The UK needs to embed five elements within its future growth framework to drive innovation. These are: support for start-ups; a substantial growth in the training of scientists and engineers; empower research-oriented civic universities and drive commercialisation within universities, expand access to venture capital, and utilise the strength of government and big-data in regional industrial strategies. All of these interact with each other to drive the process from invention to innovation.

The UK has an unrivalled higher education system that is ready to plug-in to regional economies and drive sector specialisations. To achieve this, BEIS should restart the work of the Smart Specialisation Hub and bring it in-house, to further understand how productivity is evolving in regional firms. Businesses are best placed to lead in the identification of new opportunities for growth, and many regions are already developing highly-productive sector clusters, which should not be hindered by central government imposing their own industry preferences. Instead, local industrial strategies should identify current productivity strengths and seek to implement necessary supportive interventions and create the correct ecosystem for their growth.

A culture of people, business and universities fully attuned to research and development is required, as is leveraging long-term private sector commitment. Regions should focus on what they are good at – such as the automotive industry in the West Midlands – prioritise research and innovation investment in a competitive environment, and implement policies that are strategic, based on a shared vision for regional innovation and development (such as the development of UK’s first Tesla-style battery gigafactory in the West Midlands which will build on current agglomeration).

Creating dynamic and innovative clusters in regions previously neglected and cut-off from London’s success will ensure the success of Brexit is the success of Wales, the North and the Midlands. If there are greater opportunities for high-skilled, well-paying work in innovative companies, focused on exporting, catalysed and fuelled by free-ports across the region, in industries such as space, AI, life-sciences, health and clean energy, then London will no longer suck the life out of those regions. More local residents will have better paid jobs, with more disposable income to spend in local high-streets, meaning the physicality of neglected towns in places such as Darlington and Walsall can be overcome.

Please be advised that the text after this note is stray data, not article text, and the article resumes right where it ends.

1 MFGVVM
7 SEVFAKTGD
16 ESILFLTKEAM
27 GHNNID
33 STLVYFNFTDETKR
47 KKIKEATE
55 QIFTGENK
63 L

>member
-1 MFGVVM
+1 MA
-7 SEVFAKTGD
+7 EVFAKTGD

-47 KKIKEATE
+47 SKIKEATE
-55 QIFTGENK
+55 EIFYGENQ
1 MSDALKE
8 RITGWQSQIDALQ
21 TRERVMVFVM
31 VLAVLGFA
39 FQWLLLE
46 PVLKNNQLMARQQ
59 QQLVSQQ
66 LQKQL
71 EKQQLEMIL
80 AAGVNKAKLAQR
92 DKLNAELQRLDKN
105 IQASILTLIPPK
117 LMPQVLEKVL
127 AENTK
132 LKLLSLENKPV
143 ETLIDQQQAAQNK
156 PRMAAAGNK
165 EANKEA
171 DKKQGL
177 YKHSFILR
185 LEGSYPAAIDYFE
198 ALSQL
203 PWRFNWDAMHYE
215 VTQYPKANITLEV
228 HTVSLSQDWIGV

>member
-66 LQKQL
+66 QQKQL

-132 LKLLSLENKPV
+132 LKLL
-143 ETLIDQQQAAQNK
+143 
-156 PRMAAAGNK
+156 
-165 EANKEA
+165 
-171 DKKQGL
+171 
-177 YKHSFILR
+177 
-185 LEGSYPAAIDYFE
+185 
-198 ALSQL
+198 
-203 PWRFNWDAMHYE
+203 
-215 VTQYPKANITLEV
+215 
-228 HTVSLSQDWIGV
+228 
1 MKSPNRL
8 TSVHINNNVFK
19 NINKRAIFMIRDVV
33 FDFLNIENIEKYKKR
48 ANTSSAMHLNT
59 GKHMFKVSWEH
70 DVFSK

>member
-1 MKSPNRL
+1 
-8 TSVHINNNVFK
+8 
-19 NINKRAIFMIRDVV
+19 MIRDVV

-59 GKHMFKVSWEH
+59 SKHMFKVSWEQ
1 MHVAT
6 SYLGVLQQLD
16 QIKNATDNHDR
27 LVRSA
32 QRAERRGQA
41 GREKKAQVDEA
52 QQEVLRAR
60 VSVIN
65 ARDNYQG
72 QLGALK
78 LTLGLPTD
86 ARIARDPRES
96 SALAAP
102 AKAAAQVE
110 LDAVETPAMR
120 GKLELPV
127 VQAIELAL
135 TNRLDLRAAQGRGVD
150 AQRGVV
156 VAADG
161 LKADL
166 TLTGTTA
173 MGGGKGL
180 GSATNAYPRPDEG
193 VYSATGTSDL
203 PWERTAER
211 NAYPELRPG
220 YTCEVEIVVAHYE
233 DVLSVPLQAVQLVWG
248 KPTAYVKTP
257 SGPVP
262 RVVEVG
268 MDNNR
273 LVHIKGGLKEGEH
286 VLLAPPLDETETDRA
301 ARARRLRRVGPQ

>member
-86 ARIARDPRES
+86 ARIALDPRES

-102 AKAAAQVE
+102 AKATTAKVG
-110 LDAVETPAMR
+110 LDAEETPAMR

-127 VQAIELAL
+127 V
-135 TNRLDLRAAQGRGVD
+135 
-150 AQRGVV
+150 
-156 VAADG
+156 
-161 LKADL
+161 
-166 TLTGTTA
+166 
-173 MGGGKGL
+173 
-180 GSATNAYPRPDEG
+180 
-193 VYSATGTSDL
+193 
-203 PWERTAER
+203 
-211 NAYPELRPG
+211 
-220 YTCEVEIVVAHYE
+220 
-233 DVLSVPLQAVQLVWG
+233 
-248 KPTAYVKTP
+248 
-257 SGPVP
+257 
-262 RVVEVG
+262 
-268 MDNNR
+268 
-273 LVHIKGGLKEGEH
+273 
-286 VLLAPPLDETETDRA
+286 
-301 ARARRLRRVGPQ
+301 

The nation could be one economic success story; a real One Nation Toryism. To do that the Government will need to get Brexit done and Innovate like Israel.

Real Estate, and Personal Injury Lawyers. Contact us at: https://westlakelegal.com 

Local franchise Woofie’s launches academy for aspiring groomers

Westlake Legal Group fluffy-puppy-getting-nails-cut Local franchise Woofie’s launches academy for aspiring groomers woofie's academy Woofie's pets pet groomers pet care local business jobs grooming franchise Education dogs curriculum Animals
Photo courtesy of Woofie’s

In any industry, having proper training and experience is an essential step toward a successful career. And now, thanks to Woofie’s—the NoVA-based franchise that combines pet sitting, dog walking and mobile spa services into one entity—those interested in joining the pet care field have an opportunity to follow a direct path of accelerated training to a stable job with Woofie’s Academy

Officially launched in November, the program offers three levels of certifications labeled as groom tech, pet groomer and pet stylist for aspiring groomers in the field. Once students complete all three levels, graduates from Woofie’s Academy will be offered a position with the Woofie’s team at one of the company’s various NoVA locations. 

“This is a dream that has finally come true,” co-founder and co-owner Amy Reed said in a press release. “Proper training is vital to any trade; and to be able to give our groomers the skills to succeed will only heighten our level of service for our communities we serve.”

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Westlake Legal Group dog-being-bathed Local franchise Woofie’s launches academy for aspiring groomers woofie's academy Woofie's pets pet groomers pet care local business jobs grooming franchise Education dogs curriculum Animals
Photo courtesy of Woofie’s

The Woofie’s team partnered with the Paragon School of Pet Grooming, which has been offering extensive online and in-person courses in the United States for nearly 30 years, to curate an in-depth, individualized curriculum. 

All students of Woofie’s Academy will receive practical, tuition-paid, hands-on learning, ultimately better preparing them for the industry as a whole. From breed-specific haircuts to hydrosurge baths, the majority of the programming will take place within a mobile environment in an effort to acclimate students to the popular trend in pet care services. 

As Woofie’s has a partnership with local animal shelters in the area, students will have the opportunity to practice the skills they learn by grooming dogs from rescue groups and shelters as well.